Expertise is something to be applied. It is knowledge, it is context, it is wisdom. It’s diagnosis and problem-solving and flexibility.
Experience is nothing more than just… what happened.
Some people are intimidated in situations in which they feel they need experience and don’t have it. You might have heard of that internal HP survey released in 2014-ish that revealed that women only apply to jobs when they feel they have mastered all the duties and responsibilities for a role, and men apply when they feel they have mastered about 60%. Many have speculated about what these findings might mean (“the confidence gap!!”), and I will throw my opinion into the ring: women in the survey appear to be putting more stock in experience, while men appear to leverage expertise. I don’t think confidence is an issue at all.
Using these definitions and this framework, “I’ve never done that before” loses weight in an argument for why you shouldn’t do something. Plenty of tangential experiences, with proper application of lessons learned, may lend the necessary expertise to succeed without the specific experience under your belt.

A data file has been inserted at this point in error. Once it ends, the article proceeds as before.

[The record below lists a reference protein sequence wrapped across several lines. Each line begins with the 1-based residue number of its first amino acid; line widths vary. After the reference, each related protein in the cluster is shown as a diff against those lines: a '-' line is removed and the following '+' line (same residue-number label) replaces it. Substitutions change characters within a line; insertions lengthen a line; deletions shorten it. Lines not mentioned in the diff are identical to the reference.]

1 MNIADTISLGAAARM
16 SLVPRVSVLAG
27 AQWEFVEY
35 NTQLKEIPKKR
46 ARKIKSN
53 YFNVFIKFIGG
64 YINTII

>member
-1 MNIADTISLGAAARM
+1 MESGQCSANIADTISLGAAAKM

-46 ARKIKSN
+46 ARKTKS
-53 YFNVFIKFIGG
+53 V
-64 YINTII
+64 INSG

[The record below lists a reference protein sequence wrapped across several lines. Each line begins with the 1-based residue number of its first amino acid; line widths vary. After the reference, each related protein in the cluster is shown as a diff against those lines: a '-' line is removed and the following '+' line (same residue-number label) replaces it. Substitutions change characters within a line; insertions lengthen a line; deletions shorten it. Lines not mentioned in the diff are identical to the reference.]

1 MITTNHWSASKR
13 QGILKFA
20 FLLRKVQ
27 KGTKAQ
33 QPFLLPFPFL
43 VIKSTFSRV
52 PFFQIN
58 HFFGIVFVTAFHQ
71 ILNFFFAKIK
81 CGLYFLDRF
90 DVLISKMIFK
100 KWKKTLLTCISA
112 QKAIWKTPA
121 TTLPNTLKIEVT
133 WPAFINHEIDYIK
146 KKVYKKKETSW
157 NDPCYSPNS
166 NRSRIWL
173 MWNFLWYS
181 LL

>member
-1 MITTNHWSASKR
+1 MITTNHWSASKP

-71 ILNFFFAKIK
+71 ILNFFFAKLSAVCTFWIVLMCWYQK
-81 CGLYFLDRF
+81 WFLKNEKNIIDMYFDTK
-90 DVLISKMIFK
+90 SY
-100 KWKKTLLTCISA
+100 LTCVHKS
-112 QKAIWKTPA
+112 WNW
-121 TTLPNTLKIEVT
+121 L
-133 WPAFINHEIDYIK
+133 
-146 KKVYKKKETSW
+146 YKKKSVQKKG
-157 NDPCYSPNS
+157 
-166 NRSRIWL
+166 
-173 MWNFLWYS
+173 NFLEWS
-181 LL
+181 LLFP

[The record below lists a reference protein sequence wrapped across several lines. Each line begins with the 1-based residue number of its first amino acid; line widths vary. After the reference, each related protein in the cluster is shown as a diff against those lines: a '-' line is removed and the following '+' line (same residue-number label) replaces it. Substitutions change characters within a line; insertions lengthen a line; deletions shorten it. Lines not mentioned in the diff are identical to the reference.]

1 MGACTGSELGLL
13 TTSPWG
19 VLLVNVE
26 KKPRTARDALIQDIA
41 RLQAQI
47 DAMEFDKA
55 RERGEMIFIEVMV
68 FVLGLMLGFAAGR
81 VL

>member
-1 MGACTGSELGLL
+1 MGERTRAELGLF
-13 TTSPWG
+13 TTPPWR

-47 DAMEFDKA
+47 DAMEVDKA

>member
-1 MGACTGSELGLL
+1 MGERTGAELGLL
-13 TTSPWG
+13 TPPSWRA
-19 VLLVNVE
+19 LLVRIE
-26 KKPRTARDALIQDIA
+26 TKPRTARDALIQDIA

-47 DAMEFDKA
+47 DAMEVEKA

Especially as individuals move up the ladder in an industry, having very specific experience to perform simply becomes less realistic. The specialization often required at higher and higher levels of performance means that it is less and less likely that a position can be filled with someone who has done the exact same things in their past. Expertise, then, is at a premium.
I bet you have TONS of expertise. We all do… even though our experiences differ considerably.